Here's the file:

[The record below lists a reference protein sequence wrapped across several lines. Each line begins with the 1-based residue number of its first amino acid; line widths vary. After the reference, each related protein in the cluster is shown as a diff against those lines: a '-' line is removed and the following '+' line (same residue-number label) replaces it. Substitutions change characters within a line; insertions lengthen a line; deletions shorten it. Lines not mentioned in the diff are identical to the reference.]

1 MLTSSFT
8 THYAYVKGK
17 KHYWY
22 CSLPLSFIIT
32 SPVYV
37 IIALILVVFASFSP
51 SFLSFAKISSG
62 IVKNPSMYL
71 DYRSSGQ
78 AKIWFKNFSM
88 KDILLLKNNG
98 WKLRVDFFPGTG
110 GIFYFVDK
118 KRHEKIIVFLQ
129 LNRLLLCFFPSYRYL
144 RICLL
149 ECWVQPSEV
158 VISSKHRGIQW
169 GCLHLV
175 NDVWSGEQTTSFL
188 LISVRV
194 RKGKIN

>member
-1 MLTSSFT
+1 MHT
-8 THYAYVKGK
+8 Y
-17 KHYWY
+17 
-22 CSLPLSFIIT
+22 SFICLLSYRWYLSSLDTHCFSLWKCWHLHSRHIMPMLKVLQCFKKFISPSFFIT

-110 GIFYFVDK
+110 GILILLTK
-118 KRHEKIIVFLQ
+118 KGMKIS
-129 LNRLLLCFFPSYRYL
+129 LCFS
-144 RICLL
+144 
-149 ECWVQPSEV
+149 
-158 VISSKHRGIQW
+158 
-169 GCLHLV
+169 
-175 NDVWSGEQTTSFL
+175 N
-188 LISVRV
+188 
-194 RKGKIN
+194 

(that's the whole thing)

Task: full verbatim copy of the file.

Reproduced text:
[The record below lists a reference protein sequence wrapped across several lines. Each line begins with the 1-based residue number of its first amino acid; line widths vary. After the reference, each related protein in the cluster is shown as a diff against those lines: a '-' line is removed and the following '+' line (same residue-number label) replaces it. Substitutions change characters within a line; insertions lengthen a line; deletions shorten it. Lines not mentioned in the diff are identical to the reference.]

1 MLTSSFT
8 THYAYVKGK
17 KHYWY
22 CSLPLSFIIT
32 SPVYV
37 IIALILVVFASFSP
51 SFLSFAKISSG
62 IVKNPSMYL
71 DYRSSGQ
78 AKIWFKNFSM
88 KDILLLKNNG
98 WKLRVDFFPGTG
110 GIFYFVDK
118 KRHEKIIVFLQ
129 LNRLLLCFFPSYRYL
144 RICLL
149 ECWVQPSEV
158 VISSKHRGIQW
169 GCLHLV
175 NDVWSGEQTTSFL
188 LISVRV
194 RKGKIN

>member
-1 MLTSSFT
+1 MHT
-8 THYAYVKGK
+8 Y
-17 KHYWY
+17 
-22 CSLPLSFIIT
+22 SFICLLSYRWYLSSLDTHCFSLWKCWHLHSRHIMPMLKVLQCFKKFISPSFFIT

-110 GIFYFVDK
+110 GILILLTK
-118 KRHEKIIVFLQ
+118 KGMKIS
-129 LNRLLLCFFPSYRYL
+129 LCFS
-144 RICLL
+144 
-149 ECWVQPSEV
+149 
-158 VISSKHRGIQW
+158 
-169 GCLHLV
+169 
-175 NDVWSGEQTTSFL
+175 N
-188 LISVRV
+188 
-194 RKGKIN
+194 